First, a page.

|New Approach to
Soil Handling for Volatiles
Freezing Samples to Increase 5035 Holding Times
The new method of volatiles sampling, preservation and analysis under EPA method 5035 reduces volatilization during sampling and analysis by minimizing the handling of the sample. In addition, biodegradation is reduced by preservation with Sodium Biosulfate or with methanol. Preservation can occur either in the field or the laboratory. Field preservation has proven difficult and impractical so more often sample preservation occurs at the laboratory. Intact 5 gram samples arrive at the laboratory generally in EnCore® sampling devices and must be preserved within 48 hours for holding times to be met. The laboratory then has 14 days for analysis. It is this short holding time that has increased the difficulty for both sampling personnel and laboratory staff.
Experiments have recently been performed to assess the most effective preservation technique for soil Volatiles analysis. The effect of temperature and biodegradation on spiked samples in different soil types have been studied by government scientists. Clean soils were spiked with BTEX and some chlorinated volatile compounds, stored under different temperature regimes and then analyzed multiple times over a 14 day period. Loss of volatiles in soil samples were evaluated over time for different soil types under the current refrigerated storage conditions as well as with the soils frozen.
The outcome of the studies clearly demonstrated that freezing samples without preservation significantly diminished the effects of volatilization and biodegradation. Soils retained over 90% of the analyte concentrations over a fourteen day period. Secondly, freezing samples streamlines the preparation and analysis time by the laboratory. Instead of preserving three (two low level and one high level) aliquots within 48 hours of sample receipt, just one may be preserved and analyzed. As long as the analysis of the first aliquot is within the calibration range of the instrument the analysis is complete. Finally, freezing soils in sealed sampling devices whether the EnCore® samplers or by a modified syringe and 40ml vial arrangement, eliminates the need for acidification of the soil sample which has proven to be incompatible with certain soil types. An example is carbonate soils which effervesce causing pressure buildup in the VOA vial. We are hopeful that frozen storage will be included in future revisions of SW-846 as the best approach for soil preservation.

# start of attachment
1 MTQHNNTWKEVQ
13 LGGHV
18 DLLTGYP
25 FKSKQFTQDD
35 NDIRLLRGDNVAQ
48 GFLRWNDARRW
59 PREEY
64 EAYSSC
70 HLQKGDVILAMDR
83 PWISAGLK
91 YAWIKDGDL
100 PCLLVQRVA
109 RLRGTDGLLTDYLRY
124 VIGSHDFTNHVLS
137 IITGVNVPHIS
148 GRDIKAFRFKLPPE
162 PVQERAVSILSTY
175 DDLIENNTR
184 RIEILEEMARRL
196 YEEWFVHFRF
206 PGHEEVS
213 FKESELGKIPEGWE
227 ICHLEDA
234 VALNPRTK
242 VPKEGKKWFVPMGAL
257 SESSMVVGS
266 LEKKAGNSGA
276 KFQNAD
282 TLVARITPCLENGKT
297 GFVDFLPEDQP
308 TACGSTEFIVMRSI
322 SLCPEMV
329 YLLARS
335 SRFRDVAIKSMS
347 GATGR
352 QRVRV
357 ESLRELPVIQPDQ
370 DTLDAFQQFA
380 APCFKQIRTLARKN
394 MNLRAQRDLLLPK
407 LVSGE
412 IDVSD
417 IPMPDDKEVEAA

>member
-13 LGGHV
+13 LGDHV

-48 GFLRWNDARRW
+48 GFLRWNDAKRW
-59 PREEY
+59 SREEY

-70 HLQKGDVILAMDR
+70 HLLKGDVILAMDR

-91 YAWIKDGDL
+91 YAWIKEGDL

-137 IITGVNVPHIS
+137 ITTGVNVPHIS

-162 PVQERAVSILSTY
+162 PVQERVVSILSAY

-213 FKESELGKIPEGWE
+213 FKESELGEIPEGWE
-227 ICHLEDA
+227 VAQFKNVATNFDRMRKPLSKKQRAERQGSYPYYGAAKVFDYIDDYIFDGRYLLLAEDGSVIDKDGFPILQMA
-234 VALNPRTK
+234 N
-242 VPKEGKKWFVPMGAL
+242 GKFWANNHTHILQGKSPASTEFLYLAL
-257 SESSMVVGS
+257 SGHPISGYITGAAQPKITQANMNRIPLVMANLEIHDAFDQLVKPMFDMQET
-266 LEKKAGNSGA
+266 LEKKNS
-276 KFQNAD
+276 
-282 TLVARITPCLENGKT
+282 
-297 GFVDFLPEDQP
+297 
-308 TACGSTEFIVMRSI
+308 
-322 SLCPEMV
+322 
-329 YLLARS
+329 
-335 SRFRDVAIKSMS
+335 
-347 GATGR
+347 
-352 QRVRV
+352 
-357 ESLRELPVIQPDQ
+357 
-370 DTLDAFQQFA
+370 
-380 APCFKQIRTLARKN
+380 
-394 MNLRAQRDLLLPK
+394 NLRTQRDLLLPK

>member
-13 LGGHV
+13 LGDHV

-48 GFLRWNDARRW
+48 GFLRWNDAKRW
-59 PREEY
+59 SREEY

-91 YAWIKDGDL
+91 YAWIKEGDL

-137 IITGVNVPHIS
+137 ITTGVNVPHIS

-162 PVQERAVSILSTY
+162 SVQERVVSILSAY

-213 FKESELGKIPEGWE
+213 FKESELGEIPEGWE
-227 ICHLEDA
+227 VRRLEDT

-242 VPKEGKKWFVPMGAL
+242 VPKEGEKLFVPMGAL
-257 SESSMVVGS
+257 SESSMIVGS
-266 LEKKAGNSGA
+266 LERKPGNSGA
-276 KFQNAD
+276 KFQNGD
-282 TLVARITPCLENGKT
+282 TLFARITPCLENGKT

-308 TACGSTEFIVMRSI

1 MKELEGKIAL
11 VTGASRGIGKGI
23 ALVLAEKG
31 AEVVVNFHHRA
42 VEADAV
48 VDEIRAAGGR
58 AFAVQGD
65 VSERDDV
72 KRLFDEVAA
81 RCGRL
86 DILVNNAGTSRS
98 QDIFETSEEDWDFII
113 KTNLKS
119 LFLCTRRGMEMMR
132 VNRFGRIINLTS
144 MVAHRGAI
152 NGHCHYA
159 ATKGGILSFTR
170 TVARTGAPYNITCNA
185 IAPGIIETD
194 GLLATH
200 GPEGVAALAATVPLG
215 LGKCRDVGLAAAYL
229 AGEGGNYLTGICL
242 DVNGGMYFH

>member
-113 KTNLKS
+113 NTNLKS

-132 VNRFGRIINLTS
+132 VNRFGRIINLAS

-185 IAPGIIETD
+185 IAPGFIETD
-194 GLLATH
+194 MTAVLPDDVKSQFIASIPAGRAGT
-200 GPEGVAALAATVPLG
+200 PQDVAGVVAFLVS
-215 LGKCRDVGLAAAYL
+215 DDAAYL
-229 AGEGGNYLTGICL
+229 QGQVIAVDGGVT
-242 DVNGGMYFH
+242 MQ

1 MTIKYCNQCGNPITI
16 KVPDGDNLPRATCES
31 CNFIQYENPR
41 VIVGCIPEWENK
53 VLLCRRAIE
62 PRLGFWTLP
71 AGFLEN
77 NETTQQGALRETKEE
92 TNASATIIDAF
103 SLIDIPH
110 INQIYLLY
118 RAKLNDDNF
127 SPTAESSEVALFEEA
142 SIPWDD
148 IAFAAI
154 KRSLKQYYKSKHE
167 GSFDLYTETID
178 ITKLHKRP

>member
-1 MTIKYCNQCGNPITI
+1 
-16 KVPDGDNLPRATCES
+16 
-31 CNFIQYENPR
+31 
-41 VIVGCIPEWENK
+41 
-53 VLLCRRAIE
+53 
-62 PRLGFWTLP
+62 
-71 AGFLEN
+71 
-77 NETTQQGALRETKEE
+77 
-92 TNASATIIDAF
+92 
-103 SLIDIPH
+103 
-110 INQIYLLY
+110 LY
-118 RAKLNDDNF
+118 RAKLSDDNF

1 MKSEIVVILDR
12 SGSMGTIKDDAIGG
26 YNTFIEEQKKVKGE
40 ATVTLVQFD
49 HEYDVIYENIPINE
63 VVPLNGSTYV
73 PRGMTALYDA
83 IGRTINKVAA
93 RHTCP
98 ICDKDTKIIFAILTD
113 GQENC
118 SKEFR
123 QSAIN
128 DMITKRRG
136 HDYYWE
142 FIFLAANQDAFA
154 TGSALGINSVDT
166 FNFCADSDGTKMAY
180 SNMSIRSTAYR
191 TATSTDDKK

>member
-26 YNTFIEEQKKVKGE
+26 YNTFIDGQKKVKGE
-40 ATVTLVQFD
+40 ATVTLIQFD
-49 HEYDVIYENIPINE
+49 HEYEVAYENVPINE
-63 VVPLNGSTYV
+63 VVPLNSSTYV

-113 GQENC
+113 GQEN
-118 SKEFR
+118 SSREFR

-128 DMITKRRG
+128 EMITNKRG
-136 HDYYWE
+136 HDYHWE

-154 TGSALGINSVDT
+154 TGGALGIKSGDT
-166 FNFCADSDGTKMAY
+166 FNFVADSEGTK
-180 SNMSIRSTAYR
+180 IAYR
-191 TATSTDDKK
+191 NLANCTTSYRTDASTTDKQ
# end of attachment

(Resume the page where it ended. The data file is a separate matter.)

Even before a change in SW846 5035 allows for soils to be frozen upon receipt at the laboratory, you may still want to consider this approach for assessment projects that are not required by regulatory agencies. This approach has the advantage of allowing for the cost effective collection of additional samples to be put on hold pending analysis without incurring a sample preparation charge.
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